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[Excerpt] Recently a number of books and articles have appeared which should persuade historians to reconsider some of America's activities during World War II. One work, British Intelligence in the Second World War (1981), now in its second volume, reveals how much more British Intelligence knew about German affairs than many officials at the time acknowledged and than historians had imagined. Other studies, based on state and private archives in England, France, Germany, Israel, and the United States, have presented new details and insights to officialdoms in Western democracies, ranging from those in military command to bureaucrats in Vichy, France to public servants in Palestine. Two books written for the general public as much as for the profession, Martin Gilbert's Auschwitz and the Allies and Lucy S. Dawidowicz's The Holocaust and the Historians, provoke important questions about the behavior of Americans when they encountered Germany's "Final Solution," during the war and in the historical records afterwards.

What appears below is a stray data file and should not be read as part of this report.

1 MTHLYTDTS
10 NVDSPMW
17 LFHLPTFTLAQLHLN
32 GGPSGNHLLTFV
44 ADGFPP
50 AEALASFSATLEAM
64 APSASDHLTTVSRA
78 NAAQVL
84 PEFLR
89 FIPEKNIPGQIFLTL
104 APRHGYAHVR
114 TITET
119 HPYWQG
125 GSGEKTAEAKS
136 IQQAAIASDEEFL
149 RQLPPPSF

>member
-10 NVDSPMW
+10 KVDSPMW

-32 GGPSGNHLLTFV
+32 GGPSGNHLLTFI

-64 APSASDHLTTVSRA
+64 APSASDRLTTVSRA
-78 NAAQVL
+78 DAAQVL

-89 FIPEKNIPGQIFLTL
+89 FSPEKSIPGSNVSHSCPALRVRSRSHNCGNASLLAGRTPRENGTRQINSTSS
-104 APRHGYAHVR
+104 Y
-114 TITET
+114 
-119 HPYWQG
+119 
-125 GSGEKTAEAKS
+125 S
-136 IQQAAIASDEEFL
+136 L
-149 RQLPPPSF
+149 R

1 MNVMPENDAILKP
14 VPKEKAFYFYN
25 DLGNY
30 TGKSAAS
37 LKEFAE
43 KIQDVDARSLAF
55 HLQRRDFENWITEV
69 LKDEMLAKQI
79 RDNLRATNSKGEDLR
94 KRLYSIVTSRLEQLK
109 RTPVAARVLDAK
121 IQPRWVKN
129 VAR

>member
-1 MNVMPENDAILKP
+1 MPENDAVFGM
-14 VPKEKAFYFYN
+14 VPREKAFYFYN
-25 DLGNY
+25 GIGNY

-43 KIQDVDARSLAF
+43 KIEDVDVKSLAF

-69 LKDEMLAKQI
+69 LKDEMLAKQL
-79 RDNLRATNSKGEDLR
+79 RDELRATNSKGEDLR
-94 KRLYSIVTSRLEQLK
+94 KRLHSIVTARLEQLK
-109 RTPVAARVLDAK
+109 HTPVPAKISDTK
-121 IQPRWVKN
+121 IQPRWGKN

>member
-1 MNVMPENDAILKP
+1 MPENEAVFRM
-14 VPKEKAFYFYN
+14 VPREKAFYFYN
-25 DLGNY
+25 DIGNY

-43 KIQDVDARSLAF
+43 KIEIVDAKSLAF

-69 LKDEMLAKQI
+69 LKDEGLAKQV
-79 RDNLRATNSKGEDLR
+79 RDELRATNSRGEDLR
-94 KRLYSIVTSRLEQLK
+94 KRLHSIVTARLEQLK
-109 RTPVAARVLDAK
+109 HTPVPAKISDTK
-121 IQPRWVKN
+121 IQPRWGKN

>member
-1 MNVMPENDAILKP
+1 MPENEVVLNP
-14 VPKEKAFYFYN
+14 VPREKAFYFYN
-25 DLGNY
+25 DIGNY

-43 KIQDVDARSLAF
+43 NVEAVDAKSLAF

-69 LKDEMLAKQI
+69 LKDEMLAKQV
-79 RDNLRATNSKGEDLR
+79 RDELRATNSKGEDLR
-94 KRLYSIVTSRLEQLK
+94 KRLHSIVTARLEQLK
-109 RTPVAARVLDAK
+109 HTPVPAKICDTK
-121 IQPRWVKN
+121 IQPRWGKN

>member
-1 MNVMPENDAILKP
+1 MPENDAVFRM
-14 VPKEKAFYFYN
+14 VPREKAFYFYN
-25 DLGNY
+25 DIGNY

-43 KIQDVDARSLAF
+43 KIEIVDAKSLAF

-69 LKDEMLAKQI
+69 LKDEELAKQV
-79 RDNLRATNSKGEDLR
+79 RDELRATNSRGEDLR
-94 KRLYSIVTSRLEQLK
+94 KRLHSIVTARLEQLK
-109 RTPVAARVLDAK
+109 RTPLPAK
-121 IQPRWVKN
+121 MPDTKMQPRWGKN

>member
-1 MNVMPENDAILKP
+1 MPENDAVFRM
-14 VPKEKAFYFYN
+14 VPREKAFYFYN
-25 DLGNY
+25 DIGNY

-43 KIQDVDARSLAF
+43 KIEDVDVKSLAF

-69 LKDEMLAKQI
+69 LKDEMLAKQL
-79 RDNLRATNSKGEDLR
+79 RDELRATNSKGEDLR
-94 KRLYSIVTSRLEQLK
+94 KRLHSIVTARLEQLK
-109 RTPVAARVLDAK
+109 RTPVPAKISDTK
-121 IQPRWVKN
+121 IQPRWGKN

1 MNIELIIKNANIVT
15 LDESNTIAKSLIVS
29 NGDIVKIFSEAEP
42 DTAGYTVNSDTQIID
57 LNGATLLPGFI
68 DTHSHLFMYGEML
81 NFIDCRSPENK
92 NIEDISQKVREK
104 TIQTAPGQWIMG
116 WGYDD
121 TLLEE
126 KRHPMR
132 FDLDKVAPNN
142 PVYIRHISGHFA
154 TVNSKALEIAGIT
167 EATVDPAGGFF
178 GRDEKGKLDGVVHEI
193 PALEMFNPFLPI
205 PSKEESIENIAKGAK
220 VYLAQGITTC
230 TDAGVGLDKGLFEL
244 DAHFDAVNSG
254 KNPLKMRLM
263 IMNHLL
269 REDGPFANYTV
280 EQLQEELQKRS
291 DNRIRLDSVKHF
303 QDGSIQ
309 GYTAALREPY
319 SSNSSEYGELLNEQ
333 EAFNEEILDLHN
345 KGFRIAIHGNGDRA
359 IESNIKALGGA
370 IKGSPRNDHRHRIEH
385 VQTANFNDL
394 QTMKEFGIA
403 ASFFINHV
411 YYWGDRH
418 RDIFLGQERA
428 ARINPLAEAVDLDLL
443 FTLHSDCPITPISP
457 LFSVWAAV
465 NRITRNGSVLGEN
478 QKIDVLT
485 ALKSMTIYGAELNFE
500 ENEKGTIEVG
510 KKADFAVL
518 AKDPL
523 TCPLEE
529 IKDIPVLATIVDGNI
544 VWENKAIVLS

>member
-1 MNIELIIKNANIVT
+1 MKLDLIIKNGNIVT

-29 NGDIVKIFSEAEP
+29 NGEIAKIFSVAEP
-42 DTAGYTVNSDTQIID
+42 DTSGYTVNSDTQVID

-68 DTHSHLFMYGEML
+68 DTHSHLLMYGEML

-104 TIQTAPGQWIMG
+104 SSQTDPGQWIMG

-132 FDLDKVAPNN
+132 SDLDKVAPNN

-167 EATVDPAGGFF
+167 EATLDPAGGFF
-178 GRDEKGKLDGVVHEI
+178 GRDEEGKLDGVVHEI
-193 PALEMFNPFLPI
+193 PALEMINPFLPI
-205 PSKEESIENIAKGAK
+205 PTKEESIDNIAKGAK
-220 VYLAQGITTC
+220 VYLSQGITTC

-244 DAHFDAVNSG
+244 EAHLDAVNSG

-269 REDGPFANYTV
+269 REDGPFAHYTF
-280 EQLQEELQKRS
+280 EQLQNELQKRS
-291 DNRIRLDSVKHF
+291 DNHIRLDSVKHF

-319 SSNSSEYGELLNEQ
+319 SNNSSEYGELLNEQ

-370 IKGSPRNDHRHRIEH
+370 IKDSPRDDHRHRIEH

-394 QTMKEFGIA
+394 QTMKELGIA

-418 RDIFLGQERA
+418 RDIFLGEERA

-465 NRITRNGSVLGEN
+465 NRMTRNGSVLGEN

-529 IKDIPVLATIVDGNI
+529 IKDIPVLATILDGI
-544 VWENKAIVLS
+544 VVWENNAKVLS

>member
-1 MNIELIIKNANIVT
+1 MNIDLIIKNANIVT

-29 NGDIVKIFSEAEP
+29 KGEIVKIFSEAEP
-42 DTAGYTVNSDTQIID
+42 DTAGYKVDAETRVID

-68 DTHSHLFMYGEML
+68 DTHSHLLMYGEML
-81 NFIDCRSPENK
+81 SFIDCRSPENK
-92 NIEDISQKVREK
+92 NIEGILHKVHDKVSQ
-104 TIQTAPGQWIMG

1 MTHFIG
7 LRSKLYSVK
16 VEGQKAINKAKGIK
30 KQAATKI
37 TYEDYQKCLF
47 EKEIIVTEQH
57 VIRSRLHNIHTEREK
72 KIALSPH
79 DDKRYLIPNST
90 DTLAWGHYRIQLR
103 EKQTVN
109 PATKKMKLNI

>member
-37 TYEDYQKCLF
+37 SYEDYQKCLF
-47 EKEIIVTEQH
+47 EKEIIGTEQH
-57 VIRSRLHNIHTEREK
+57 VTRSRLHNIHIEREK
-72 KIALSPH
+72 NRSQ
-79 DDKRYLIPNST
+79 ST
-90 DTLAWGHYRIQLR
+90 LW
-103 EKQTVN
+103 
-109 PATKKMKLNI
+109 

Suggested Citation
Korman, G. (1982). TRANSPORTZYKLONBKREMATORIA. Retrieved [insert date], from Cornell University, School of Industrial and Labor Relations site:

Required Publisher Statement
Copyright by Oxford University Press. Final paper published as Korman, G. (1982). TRANSPORTZYKLONBKREMATORIA. Reviews in American History, 10(3), 438-447.